Analysis Of George Orwell 's 1984 Essay

Analysis Of George Orwell 's 1984 Essay

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In George Orwell’s 1984, violence takes a cruel, most dehumanizing form: psychological torture. Mind control is the weapon with which the Party strips man of his very essence. “Nothing was your own,” reads the novel, “except the few cubic centimetres inside your skull” – and, in the end, even that has been usurped by the Party. Ultimately, 1984’s antagonist, O’Brien, refuses the protagonist, Winston Smith, the right to die an individual by dealing him a punishment far worse than execution: life as a puppet of the Party. Winston is not allowed to die a martyr, for this would be a personal victory and Oceania can only have one victor. In the novel’s closing chapter, a once defiant but now meek Winston sits quietly in a pub, and readers are faced with the novel’s most chilling line: “He loved Big Brother.” This sudden numbness recalls a quote from the essay “Reflections on Violence” by Hannah Arendt:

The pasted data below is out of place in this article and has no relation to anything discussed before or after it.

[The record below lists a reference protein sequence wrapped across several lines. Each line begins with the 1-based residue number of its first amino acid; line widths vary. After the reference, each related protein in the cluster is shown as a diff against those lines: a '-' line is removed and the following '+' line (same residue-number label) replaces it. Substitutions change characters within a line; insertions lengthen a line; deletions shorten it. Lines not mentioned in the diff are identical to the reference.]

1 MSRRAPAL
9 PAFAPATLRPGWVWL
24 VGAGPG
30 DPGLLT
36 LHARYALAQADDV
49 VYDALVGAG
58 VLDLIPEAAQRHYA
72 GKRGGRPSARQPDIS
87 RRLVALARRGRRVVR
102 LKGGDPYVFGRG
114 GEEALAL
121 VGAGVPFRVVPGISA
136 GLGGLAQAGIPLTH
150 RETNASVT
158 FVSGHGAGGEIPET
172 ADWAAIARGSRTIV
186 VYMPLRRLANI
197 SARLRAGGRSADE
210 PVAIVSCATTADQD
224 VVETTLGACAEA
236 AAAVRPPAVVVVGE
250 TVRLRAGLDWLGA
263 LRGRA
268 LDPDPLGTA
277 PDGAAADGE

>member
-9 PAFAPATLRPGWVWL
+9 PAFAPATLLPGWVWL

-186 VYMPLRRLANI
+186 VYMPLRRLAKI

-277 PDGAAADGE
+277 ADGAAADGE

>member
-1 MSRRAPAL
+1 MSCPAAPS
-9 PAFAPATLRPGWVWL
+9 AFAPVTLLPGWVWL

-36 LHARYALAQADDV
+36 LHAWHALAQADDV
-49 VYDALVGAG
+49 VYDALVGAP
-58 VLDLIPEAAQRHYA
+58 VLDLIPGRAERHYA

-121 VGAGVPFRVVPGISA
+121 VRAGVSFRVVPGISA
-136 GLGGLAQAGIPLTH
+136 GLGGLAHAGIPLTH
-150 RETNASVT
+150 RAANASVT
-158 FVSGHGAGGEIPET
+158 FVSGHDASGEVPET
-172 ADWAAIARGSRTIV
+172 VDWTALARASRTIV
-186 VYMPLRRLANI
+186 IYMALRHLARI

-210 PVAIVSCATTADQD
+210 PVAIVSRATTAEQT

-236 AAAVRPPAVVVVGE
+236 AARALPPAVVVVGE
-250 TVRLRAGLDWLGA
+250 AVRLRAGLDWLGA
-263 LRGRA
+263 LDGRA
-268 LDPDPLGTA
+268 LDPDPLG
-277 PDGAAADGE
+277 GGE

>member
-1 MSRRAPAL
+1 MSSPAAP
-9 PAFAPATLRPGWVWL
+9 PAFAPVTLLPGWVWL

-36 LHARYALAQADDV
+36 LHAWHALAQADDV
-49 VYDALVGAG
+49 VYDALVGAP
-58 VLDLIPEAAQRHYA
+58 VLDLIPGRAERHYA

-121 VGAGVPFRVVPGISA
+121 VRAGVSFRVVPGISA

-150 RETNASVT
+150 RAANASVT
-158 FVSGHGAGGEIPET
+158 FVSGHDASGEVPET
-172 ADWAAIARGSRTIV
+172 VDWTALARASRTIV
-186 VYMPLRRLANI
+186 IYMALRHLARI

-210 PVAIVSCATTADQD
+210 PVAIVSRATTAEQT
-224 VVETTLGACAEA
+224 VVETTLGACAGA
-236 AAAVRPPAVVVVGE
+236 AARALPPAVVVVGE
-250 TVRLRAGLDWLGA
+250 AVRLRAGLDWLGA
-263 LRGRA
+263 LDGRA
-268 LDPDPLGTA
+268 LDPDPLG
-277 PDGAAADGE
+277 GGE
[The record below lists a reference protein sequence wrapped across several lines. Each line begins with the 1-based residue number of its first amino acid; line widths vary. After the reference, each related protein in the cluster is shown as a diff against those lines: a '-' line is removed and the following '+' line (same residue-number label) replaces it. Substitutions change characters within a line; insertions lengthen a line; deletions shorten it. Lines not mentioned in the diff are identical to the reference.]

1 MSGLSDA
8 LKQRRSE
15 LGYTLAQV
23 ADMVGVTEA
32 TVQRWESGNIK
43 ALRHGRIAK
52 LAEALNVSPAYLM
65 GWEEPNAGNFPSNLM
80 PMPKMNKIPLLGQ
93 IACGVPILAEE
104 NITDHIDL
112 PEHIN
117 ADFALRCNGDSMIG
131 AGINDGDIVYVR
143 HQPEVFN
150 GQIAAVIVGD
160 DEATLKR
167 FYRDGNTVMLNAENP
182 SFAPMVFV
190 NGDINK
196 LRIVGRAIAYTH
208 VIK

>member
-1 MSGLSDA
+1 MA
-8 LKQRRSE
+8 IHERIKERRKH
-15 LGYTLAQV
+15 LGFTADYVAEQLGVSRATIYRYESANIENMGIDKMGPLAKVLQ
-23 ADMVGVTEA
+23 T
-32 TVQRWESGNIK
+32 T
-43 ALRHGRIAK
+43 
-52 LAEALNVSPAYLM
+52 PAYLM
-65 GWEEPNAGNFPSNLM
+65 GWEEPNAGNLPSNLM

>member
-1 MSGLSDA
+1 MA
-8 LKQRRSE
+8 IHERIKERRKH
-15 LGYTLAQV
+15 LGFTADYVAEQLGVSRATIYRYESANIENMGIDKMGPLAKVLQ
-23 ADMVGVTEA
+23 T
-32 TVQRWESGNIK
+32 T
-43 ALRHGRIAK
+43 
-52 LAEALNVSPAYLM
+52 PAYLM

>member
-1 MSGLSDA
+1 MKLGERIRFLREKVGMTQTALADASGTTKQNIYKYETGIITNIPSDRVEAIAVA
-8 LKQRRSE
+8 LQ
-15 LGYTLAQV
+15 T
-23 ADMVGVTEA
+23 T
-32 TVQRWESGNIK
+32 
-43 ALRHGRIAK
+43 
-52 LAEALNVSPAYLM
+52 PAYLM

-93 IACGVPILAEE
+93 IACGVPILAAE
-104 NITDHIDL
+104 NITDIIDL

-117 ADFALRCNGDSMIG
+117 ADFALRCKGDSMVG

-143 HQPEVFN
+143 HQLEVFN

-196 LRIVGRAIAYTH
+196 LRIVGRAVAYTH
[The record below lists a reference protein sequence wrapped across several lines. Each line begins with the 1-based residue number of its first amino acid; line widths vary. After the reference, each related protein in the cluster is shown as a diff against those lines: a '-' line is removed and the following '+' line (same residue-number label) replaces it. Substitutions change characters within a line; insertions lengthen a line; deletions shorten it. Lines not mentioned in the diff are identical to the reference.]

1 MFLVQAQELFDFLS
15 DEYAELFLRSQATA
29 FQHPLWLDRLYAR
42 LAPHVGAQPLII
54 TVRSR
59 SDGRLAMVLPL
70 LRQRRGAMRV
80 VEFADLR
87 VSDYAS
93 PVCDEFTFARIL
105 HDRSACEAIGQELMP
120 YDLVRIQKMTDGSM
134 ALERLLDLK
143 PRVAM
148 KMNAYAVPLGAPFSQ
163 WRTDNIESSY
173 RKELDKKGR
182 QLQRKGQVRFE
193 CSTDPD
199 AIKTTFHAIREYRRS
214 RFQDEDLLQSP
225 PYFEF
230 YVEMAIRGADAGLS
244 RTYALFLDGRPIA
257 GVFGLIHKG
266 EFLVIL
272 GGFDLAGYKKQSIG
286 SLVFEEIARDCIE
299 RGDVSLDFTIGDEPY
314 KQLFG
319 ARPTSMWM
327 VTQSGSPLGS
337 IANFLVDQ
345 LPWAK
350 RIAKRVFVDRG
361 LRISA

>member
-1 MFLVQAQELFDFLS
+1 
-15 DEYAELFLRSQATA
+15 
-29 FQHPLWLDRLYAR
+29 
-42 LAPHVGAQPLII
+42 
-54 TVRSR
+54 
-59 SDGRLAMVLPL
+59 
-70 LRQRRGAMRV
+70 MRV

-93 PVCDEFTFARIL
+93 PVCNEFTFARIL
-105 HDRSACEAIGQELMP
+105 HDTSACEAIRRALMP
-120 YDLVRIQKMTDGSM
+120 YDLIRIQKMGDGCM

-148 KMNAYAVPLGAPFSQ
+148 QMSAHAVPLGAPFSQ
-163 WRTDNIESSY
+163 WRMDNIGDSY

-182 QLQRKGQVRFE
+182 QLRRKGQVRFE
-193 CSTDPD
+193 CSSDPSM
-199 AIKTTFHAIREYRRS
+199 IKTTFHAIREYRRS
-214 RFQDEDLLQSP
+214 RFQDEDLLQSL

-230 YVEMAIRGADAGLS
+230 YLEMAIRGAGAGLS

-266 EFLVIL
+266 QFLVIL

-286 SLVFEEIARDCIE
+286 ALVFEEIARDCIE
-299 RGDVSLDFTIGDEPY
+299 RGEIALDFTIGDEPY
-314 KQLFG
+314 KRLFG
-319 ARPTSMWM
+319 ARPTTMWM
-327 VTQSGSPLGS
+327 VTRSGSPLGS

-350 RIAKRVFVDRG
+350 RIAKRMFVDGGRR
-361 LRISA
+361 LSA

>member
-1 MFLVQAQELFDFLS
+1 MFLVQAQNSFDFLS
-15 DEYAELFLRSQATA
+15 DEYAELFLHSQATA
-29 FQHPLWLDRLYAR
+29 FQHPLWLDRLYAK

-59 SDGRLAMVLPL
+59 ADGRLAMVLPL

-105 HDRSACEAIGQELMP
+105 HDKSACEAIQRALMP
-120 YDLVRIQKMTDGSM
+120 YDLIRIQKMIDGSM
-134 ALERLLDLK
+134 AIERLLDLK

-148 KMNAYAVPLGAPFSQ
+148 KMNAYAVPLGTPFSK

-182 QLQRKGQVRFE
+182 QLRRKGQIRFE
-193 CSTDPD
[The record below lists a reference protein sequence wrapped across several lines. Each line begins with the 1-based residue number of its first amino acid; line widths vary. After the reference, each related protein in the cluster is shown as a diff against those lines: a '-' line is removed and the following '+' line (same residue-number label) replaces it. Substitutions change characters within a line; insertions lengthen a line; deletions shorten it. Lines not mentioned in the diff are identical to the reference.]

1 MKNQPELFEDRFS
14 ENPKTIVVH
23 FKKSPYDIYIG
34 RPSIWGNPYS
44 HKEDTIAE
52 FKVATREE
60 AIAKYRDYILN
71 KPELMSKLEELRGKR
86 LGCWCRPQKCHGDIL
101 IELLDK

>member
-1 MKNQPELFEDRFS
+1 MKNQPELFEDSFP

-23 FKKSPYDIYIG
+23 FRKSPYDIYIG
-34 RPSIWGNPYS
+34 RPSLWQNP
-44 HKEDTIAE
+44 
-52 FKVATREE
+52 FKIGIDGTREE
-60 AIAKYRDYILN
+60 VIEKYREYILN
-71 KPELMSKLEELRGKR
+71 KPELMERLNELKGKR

Not rage and violence but their conspicuous absence is the clearest sign of dehumanization…rage and the violence that sometimes, not always, goes with it belong among the ‘natural’ human ...

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